Many of the zeolites on the market are synthetic rather than natural zeolites, due to the purity of crystalline products and the uniformity of particle sizes. You should be aware of this in purchasing zeolite. The preparation of synthetic zeolites from silica, and alumina chemical sources are expensive, so cheaper raw materials, such as clay minerals, natural zeolites, coal ash, municipal solid waste incineration ashes and industrial slags, are used as starting materials for zeolite synthesis. While this may take care of hazardous materials in the environment to recycle them into zeolite, I don't think people using binders internally want a synthetic zeolite that may have heavy metals or ammonium used as material to make it. So, buyer beware. Manufacturers are also working on creation of zeolites from kaolin, bentonite, montmorillonite, illite and smectite. If you want to look up a type of zeolite that is made, or mined, you can go to this article and they are listed alphabetically. For Clinoptilotlite, this article says, "the cation content is highly variable. Ca-, Na-, and K-dominant compositions are known, and Sr, Ba,and Mg are in some cases substantial. Fe2+ and Fe3+ arepossible constituents. In Pirsson’s (1890) analysis, K is the most abundant single cation by a small margin." Other types of natural Clinoptilolite you will see on the market are Clinoptilolite-Na (sodium) and Clinoptilolite-Ca (calcium).
Clinoptilolite has a very similar structure to the zeolite called heulandite. The only difference is that Clinoptilolite has a higher silicon to aluminum ration in favor of silicon. Clinoptilolite also holds up better under high heat situations. It turns out that low silica zeolites are unstable in acids. Since our stomach has a high acid content, this would be an issue. Zeolites such as clinoptilolite that have higher amounts of silica to aluminum are stable in acids.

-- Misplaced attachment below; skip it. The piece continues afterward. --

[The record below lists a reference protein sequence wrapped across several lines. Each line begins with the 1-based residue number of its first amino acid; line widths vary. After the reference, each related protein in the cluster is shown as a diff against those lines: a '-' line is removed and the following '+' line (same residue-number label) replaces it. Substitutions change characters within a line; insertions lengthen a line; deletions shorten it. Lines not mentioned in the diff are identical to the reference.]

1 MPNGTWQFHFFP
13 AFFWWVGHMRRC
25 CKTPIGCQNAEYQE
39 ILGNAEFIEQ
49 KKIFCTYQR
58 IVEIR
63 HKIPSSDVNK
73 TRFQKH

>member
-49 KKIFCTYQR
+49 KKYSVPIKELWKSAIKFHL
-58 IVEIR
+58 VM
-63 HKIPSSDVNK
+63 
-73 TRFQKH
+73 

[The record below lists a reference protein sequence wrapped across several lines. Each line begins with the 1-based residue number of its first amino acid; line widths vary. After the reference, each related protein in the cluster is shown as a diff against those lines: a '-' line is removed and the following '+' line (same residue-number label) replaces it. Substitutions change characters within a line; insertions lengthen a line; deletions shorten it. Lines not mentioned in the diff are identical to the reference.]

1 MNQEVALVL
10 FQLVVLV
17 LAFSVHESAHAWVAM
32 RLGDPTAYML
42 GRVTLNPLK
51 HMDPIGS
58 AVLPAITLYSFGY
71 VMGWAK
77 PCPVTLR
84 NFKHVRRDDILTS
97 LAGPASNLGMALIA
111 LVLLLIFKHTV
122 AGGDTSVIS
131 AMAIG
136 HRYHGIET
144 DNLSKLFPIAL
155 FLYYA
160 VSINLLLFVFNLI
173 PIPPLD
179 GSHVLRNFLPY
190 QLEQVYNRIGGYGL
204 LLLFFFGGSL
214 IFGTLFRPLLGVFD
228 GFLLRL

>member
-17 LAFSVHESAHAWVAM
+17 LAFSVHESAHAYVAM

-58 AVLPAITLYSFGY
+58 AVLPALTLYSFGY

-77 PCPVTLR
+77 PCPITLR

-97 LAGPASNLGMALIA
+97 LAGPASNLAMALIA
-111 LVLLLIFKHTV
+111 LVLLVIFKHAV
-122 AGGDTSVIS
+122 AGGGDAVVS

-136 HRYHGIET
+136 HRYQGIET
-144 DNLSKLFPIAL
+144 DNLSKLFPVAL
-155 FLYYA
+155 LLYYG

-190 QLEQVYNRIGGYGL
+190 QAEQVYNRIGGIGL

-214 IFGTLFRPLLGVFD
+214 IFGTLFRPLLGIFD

Clinoptilolite Possible Uses
Organic compounds - organophposphate poisoning - significantly increased cholinesterase activity in organs of intoxicated rats at 1g/kg using zeolite tuff containing 61% clinoptilolite and used 5 min prior to intoxication.
Antidarrheal when due to pathogens such as microbes.
Enhancement of intestinal wall health and intestinal microflora.
Immunomodulating effect in the gut.
Clioptilolite contains at least 80 % clinoptilolite (hydrated calcium aluminosilicate) and a maximum of 20 % clay minerals.
Clioptilolite appears to be binding bile acids similar to the negatively charged Cholestyramine.
Zeolite And Zonulin In Human Trial
A research study in humans found twelve weeks of zeolite supplementation exerted beneficial effects on intestinal wall integrity as indicated via decreased concentrations of the tight junction modulator zonulin. This was accompanied by mild anti-inflammatory effects in this cohort of aerobically trained subjects.
Safety: From European Food Safety Authority - "The FEEDAP Panel concluded that 10,000 mg clinoptilolite/kg complete feed could be considered to be safe for all animal species. Clinoptilolite is essentially not absorbed and is excreted with the faeces. There is no evidence that clinoptilolite will be degraded during its passage through the gastrointestinal tract of target animals. The consumer is therefore not exposed to clinoptilolite as a result of its use in animal nutrition; consequently, no risk for the consumer will arise. With regard to the high dusting potential of the additive, and in the absence of data on its irritation and sensitisation potential, the FEEDAP Panel considers it prudent to treat the additive as an irritant to the skin and eyes, a dermal sensitiser and an inhalation toxicant. The use of clinoptilolite in animal nutrition does not pose a risk for the environment."
Clinoptilolite has shown enhancement of good microflora in the guts of poultry, improved their health, improved egg levels of omega-3-fatty acid levels, showed improvement in antioxidant capacity of broilers, specifically showing increased activities of glutathione peroxidase, catalase, and super oxide disumtase. In a study using 1.5-2.5% Clinoptilolite in broilers with aflatoxicosis, was shown to moderately to significantly protect them from damage to their organs on a macroscopic, and microscopic level as well as decrease the number of broilers effected. In another chicken study, clinoptilolite and modified clinoptilolite increased lactobacillus acidophilus counts by almost doubling them, showed healthier intestinal wall linings, increased the antioxidant enzyme activities in intestine mucosa and decreased free radical nitric oxide content and inducible nitric oxide synthase activity in the serum. Both clinoptilolite materials increased the activities of glutathione peroxidase, catalase, total SOD, and the total antioxidant capacity.